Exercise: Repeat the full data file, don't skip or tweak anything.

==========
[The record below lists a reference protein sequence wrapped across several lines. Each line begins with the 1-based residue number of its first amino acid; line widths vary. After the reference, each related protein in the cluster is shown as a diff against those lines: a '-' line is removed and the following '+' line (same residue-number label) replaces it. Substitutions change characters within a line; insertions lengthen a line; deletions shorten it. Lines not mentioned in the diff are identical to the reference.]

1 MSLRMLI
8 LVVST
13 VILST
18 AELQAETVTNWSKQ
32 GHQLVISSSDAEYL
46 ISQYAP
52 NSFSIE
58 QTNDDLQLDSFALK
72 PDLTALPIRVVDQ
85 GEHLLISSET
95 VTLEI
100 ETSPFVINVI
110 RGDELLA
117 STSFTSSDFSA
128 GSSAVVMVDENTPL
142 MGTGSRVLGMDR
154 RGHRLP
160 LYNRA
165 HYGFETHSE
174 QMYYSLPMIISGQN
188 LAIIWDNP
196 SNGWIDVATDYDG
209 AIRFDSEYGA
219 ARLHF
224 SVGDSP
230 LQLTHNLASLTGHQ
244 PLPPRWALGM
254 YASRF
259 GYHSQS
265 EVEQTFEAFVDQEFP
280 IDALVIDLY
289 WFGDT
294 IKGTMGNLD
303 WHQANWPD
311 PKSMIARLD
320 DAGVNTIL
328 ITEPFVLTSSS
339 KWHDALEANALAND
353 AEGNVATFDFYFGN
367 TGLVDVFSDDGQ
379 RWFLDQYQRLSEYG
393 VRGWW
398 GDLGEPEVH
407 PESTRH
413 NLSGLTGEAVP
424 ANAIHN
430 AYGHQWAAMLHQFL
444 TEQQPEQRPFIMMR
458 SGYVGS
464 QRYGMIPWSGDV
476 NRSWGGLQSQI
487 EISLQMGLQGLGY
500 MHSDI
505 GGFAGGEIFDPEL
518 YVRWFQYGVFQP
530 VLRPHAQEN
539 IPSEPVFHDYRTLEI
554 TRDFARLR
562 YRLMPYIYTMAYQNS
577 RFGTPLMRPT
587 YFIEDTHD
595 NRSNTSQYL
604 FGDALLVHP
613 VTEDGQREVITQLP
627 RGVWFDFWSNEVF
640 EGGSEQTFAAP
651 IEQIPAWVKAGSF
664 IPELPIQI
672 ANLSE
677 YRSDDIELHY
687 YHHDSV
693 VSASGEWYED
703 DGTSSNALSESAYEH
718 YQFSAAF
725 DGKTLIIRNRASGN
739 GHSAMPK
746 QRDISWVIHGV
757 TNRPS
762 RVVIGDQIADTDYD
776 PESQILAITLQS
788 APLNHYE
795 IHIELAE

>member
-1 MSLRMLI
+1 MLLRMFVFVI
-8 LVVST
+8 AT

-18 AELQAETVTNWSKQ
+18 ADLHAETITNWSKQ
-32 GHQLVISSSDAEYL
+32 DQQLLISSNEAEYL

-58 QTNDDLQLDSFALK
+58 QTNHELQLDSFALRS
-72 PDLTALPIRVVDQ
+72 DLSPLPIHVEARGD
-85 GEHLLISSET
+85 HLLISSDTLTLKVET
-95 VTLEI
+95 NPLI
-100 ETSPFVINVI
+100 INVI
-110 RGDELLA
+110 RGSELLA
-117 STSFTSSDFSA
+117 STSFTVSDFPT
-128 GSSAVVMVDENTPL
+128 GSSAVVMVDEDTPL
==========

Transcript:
[The record below lists a reference protein sequence wrapped across several lines. Each line begins with the 1-based residue number of its first amino acid; line widths vary. After the reference, each related protein in the cluster is shown as a diff against those lines: a '-' line is removed and the following '+' line (same residue-number label) replaces it. Substitutions change characters within a line; insertions lengthen a line; deletions shorten it. Lines not mentioned in the diff are identical to the reference.]

1 MSLRMLI
8 LVVST
13 VILST
18 AELQAETVTNWSKQ
32 GHQLVISSSDAEYL
46 ISQYAP
52 NSFSIE
58 QTNDDLQLDSFALK
72 PDLTALPIRVVDQ
85 GEHLLISSET
95 VTLEI
100 ETSPFVINVI
110 RGDELLA
117 STSFTSSDFSA
128 GSSAVVMVDENTPL
142 MGTGSRVLGMDR
154 RGHRLP
160 LYNRA
165 HYGFETHSE
174 QMYYSLPMIISGQN
188 LAIIWDNP
196 SNGWIDVATDYDG
209 AIRFDSEYGA
219 ARLHF
224 SVGDSP
230 LQLTHNLASLTGHQ
244 PLPPRWALGM
254 YASRF
259 GYHSQS
265 EVEQTFEAFVDQEFP
280 IDALVIDLY
289 WFGDT
294 IKGTMGNLD
303 WHQANWPD
311 PKSMIARLD
320 DAGVNTIL
328 ITEPFVLTSSS
339 KWHDALEANALAND
353 AEGNVATFDFYFGN
367 TGLVDVFSDDGQ
379 RWFLDQYQRLSEYG
393 VRGWW
398 GDLGEPEVH
407 PESTRH
413 NLSGLTGEAVP
424 ANAIHN
430 AYGHQWAAMLHQFL
444 TEQQPEQRPFIMMR
458 SGYVGS
464 QRYGMIPWSGDV
476 NRSWGGLQSQI
487 EISLQMGLQGLGY
500 MHSDI
505 GGFAGGEIFDPEL
518 YVRWFQYGVFQP
530 VLRPHAQEN
539 IPSEPVFHDYRTLEI
554 TRDFARLR
562 YRLMPYIYTMAYQNS
577 RFGTPLMRPT
587 YFIEDTHD
595 NRSNTSQYL
604 FGDALLVHP
613 VTEDGQREVITQLP
627 RGVWFDFWSNEVF
640 EGGSEQTFAAP
651 IEQIPAWVKAGSF
664 IPELPIQI
672 ANLSE
677 YRSDDIELHY
687 YHHDSV
693 VSASGEWYED
703 DGTSSNALSESAYEH
718 YQFSAAF
725 DGKTLIIRNRASGN
739 GHSAMPK
746 QRDISWVIHGV
757 TNRPS
762 RVVIGDQIADTDYD
776 PESQILAITLQS
788 APLNHYE
795 IHIELAE

>member
-1 MSLRMLI
+1 MLLRMFVFVI
-8 LVVST
+8 AT

-18 AELQAETVTNWSKQ
+18 ADLHAETITNWSKQ
-32 GHQLVISSSDAEYL
+32 DQQLLISSNEAEYL

-58 QTNDDLQLDSFALK
+58 QTNHELQLDSFALRS
-72 PDLTALPIRVVDQ
+72 DLSPLPIHVEARGD
-85 GEHLLISSET
+85 HLLISSDTLTLKVET
-95 VTLEI
+95 NPLI
-100 ETSPFVINVI
+100 INVI
-110 RGDELLA
+110 RGSELLA
-117 STSFTSSDFSA
+117 STSFTVSDFPT
-128 GSSAVVMVDENTPL
+128 GSSAVVMVDEDTPL